District Six was established in as the 6th Municipal District in 1867, more than two centuries after the arrival of of the first Batavian enslaved people. One hundred years later the area was declared a “ whites only “ area by the Colonial Apartheid State’s Group Areas Act.

The first people to be forcibly removed from District Six were blamed for the Bubonic plague. These Africans of Xhosa, Khoi and San descent were the first victims of forced removals from District Six. These people were forcibly resettled in zinc houses and tents in an area on the Cape Flats called Ndabeni.
The first District Six demolitions in 1901 were of African homes. More Africans were moved to Ndabeni in 1936.
In the 1940’s under the guise of “ slum clearance” plans were formed to remove all non European people from the city.
The pre-Apartheid Census of 1946 states, that there were 840 Africans living in District Six at that time. The Act of 1966 enforced further forced removals, this time of Coloureds and Indians.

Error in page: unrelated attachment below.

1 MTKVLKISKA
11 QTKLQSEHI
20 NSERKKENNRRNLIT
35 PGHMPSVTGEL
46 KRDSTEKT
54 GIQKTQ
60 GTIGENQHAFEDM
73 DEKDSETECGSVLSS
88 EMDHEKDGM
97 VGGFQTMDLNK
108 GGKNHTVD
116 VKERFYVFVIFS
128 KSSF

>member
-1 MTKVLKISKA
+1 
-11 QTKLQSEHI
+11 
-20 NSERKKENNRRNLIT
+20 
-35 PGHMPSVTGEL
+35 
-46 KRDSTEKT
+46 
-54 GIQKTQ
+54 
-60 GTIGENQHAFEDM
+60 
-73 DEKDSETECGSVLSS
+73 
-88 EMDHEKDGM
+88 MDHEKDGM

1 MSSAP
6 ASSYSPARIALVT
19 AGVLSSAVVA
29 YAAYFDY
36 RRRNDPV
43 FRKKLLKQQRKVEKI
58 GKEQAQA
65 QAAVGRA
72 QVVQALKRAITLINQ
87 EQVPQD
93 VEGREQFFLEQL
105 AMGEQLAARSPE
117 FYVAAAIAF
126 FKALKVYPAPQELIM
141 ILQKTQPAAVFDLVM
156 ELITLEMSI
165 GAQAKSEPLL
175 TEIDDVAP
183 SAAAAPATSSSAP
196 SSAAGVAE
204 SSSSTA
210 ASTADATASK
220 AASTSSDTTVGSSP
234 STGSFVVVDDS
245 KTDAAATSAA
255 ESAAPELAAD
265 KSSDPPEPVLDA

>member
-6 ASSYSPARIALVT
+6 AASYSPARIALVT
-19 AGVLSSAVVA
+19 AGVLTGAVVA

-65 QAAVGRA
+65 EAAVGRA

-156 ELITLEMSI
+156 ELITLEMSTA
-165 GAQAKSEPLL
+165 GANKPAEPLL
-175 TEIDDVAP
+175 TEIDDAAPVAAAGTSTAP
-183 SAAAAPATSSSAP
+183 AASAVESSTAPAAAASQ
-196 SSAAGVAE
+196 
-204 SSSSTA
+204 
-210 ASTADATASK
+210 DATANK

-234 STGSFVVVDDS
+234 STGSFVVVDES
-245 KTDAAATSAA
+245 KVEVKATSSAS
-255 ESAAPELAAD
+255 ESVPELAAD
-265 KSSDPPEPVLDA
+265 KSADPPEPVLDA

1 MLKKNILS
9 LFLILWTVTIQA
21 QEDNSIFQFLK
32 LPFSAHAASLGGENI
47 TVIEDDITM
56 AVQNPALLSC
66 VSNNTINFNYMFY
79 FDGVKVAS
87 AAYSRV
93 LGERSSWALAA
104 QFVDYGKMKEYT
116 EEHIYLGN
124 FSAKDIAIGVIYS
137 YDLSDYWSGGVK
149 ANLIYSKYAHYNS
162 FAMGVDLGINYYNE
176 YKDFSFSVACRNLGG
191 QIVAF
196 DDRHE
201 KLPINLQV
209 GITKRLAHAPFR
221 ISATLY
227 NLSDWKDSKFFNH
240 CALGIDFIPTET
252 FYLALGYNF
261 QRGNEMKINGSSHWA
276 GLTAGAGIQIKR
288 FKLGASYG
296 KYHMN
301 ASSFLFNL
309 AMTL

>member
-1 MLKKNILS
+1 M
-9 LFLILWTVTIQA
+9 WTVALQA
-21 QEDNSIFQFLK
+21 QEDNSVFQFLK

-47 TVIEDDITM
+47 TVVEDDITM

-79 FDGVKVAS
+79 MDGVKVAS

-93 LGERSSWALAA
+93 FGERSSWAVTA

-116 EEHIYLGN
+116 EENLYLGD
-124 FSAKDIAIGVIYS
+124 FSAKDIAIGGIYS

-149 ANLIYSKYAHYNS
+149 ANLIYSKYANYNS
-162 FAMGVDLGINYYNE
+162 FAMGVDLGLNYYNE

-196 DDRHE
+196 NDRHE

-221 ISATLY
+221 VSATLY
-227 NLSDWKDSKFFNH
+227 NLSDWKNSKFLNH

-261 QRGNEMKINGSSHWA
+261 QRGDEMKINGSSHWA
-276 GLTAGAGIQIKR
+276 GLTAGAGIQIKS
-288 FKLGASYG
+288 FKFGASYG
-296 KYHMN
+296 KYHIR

Lions Rump, now called Lions Head, became home to the first Free blacks, some who had returned from farms , while others settled on Devils peak where the indigenous people were already forced off their main Kraal.
Most of the BoKaap, consisted of four areas : the Malay Quarters, Stadzicht, Schotche Kloof and Schoone Kloof, was built in 1760 and 1840
Prior to 1760 there was only two plots allocated and the market garden.

In 1760, Jan De Waal “ bought ”a piece of land from the Heeren Seventien at the foot of Signal Hill.  In 1763 he built little houses on it. These houses were first occupied by the Company’s free skilled Muslim labourers from South East Asia.